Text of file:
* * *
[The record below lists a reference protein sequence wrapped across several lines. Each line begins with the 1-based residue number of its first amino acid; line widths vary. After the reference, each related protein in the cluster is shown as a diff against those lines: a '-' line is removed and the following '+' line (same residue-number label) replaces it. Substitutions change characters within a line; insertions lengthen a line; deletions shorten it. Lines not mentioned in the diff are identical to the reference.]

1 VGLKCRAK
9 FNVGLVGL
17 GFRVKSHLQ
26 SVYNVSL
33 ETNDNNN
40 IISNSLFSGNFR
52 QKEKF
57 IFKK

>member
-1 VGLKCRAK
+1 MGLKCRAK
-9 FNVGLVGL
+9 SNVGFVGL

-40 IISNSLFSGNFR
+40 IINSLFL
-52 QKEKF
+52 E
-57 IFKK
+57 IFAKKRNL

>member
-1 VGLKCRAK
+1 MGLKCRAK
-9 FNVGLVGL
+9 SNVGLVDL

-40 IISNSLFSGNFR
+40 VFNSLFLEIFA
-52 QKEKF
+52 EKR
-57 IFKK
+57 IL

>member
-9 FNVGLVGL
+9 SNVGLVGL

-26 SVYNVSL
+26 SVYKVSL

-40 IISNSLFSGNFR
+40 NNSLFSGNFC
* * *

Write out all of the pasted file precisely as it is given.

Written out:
[The record below lists a reference protein sequence wrapped across several lines. Each line begins with the 1-based residue number of its first amino acid; line widths vary. After the reference, each related protein in the cluster is shown as a diff against those lines: a '-' line is removed and the following '+' line (same residue-number label) replaces it. Substitutions change characters within a line; insertions lengthen a line; deletions shorten it. Lines not mentioned in the diff are identical to the reference.]

1 VGLKCRAK
9 FNVGLVGL
17 GFRVKSHLQ
26 SVYNVSL
33 ETNDNNN
40 IISNSLFSGNFR
52 QKEKF
57 IFKK

>member
-1 VGLKCRAK
+1 MGLKCRAK
-9 FNVGLVGL
+9 SNVGFVGL

-40 IISNSLFSGNFR
+40 IINSLFL
-52 QKEKF
+52 E
-57 IFKK
+57 IFAKKRNL

>member
-1 VGLKCRAK
+1 MGLKCRAK
-9 FNVGLVGL
+9 SNVGLVDL

-40 IISNSLFSGNFR
+40 VFNSLFLEIFA
-52 QKEKF
+52 EKR
-57 IFKK
+57 IL

>member
-9 FNVGLVGL
+9 SNVGLVGL

-26 SVYNVSL
+26 SVYKVSL

-40 IISNSLFSGNFR
+40 NNSLFSGNFC